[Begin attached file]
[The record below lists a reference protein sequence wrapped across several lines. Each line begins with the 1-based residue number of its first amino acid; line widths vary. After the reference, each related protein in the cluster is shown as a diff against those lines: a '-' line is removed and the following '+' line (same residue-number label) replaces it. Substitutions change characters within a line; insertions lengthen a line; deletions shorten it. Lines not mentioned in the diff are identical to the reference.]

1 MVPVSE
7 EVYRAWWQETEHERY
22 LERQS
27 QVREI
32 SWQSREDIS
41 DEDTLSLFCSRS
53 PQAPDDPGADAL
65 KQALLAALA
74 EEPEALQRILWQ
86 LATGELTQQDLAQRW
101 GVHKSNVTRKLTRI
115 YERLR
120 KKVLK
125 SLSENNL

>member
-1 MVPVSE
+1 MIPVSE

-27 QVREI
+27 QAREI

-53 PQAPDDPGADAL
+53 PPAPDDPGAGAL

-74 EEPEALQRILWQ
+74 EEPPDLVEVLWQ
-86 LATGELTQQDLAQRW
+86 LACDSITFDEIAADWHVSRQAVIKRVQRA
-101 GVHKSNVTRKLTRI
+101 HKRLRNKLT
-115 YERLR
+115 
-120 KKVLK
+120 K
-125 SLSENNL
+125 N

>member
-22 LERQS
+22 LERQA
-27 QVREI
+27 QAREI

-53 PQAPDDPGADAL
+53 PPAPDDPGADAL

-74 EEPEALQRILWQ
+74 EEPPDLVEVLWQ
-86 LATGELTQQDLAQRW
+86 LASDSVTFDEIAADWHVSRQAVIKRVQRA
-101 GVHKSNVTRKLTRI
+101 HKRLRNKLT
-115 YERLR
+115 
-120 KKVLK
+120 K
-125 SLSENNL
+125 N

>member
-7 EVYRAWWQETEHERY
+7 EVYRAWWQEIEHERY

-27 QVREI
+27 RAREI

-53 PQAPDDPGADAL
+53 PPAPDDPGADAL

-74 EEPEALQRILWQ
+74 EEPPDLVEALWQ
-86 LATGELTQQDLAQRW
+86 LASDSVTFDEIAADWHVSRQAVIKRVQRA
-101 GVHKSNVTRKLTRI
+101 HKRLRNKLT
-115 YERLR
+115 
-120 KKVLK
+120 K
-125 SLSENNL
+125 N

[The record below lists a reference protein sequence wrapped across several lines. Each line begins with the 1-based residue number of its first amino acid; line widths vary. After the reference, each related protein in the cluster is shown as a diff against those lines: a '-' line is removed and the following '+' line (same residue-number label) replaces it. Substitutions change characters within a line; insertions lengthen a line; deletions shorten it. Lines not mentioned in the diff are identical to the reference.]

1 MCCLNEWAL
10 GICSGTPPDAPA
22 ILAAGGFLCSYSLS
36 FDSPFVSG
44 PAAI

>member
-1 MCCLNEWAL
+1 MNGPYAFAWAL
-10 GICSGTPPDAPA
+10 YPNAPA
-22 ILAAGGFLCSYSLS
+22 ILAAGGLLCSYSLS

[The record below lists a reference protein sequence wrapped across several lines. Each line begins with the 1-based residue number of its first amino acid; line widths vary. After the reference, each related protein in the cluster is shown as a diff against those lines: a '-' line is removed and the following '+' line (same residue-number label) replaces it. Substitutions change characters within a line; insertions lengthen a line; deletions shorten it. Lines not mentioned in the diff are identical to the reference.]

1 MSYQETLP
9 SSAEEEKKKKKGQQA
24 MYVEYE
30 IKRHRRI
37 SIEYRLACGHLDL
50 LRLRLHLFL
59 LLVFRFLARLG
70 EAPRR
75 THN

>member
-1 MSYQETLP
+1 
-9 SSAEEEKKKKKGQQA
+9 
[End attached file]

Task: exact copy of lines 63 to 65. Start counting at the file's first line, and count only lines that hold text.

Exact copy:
-86 LATGELTQQDLAQRW
+86 LASDSVTFDEIAADWHVSRQAVIKRVQRA
-101 GVHKSNVTRKLTRI